Emmanuel Macron says he wants to defeat Russia in Ukraine but does not want to ‘crush’ the nation on its own soil
- Emmanuel Macron said France’s policy has never been for ‘total defeat’ of Russia
- It comes after he appeared to toughen stance at Munich Security Conference
French president Emmanuel Macron has said he wants to defeat Russia in Ukraine – but does not want to ‘crush’ the nation on its own soil.
Macron has drawn criticism from some NATO allies for delivering mixed messages regarding his policy on the war between Ukraine and Russia, with some considering Paris a weak link in the Western alliance.
‘I want Russia to be defeated in Ukraine, and I want Ukraine to be able to defend its position,’ he told French media in an interview published on Saturday.
But he added that France’s position had ‘never’ been for a ‘total defeat’ of Russia.
‘I do not think, as some people do, that we must aim for a total defeat of Russia, attacking Russia on its own soil,’ he told paper Le Journal du Dimanche.
French president Emmanuel Macron, pictured at the Munich Security Conference on Friday, has said he wants to defeat Russia in Ukraine – but does not want to ‘crush’ the nation on its own soil
Macron has come under fire for delivering ‘mixed messages’ in the war against Putin (pictured on Friday)
‘Those observers want to, above all else, crush Russia. That has never been the position of France and it will never be our position.’
On Friday, Macron urged allies to step up military support for Ukraine at the security conference in Munich – which ends today after the three-day meeting saw world leaders discuss the ongoing war.
Mr Macron urged allies to ‘intensify our support’ for Ukraine to aid its forces in launching a counter-offensive as he appeared to toughen his stance towards Moscow.
‘The time is not for dialogue with Russia,’ he said.
‘We absolutely need to intensify our support and our effort to the resistance of the Ukrainian people and its army and help them to launch a counter-offensive which alone can allow credible negotiations, determined by Ukraine, its authorities and its people.’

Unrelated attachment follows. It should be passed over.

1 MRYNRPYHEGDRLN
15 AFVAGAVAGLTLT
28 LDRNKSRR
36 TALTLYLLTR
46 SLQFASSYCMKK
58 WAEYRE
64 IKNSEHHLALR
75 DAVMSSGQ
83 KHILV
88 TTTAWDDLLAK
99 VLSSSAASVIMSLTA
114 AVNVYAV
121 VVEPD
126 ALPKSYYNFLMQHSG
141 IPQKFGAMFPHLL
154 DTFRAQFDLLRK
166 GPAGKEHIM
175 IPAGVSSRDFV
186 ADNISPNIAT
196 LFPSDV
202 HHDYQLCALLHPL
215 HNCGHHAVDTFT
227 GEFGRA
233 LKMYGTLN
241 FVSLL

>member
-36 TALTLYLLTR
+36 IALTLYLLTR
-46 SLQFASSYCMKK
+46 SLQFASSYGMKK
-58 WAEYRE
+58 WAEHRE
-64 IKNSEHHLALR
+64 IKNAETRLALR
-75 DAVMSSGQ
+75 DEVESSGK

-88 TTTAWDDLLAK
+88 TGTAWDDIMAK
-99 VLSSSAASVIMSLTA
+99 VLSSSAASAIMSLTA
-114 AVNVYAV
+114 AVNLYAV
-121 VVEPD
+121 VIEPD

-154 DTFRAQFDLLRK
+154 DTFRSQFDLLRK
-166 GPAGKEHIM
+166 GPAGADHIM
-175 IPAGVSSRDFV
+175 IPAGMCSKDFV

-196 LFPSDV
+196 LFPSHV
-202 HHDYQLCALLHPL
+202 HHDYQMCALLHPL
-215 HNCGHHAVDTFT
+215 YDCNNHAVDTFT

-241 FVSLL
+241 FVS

A self-propelled artillery vehicle fires on the frontline, Donetsk region, Ukraine, on Saturday
Meanwhile, pro-Ukrainian (pictured) and pro-Russian demonstrators gathered outside the security conference
France’s President Emmanuel Macron, Poland’s President Andrzej Duda and Germany’s Chancellor Olaf Scholz address the media during a trilateral meeting on the sidelines of the 2023 Munich Security Conference
A building damaged by a Russian military strike is seen through a broken window in the front line city of Vuhledar, Ukraine on February 18
Rishi Sunak and US vice president Kamala Harris also reaffirmed their support for Ukraine and the Western alliance.
The conference saw countries promise to back supplies of weapons to Ukraine and to impose even tougher sanctions on Moscow.
Meanwhile, pro-Ukrainian and pro-Russian demonstrators gathered outside the security conference – with some showing support for increased military support – and others criticising it.
But peace talks between Russia and Ukraine at this stage are an unlikely prospect, as Ukraine’s foreign minister Dmytro Kuleba welcomed the decision not to invite Russia to the gathering of leaders.
Ukrainian President Volodymyr Zelensky has also ruled out the prospect of immediate talks with Moscow, saying there is ‘no trust’ between the sides.
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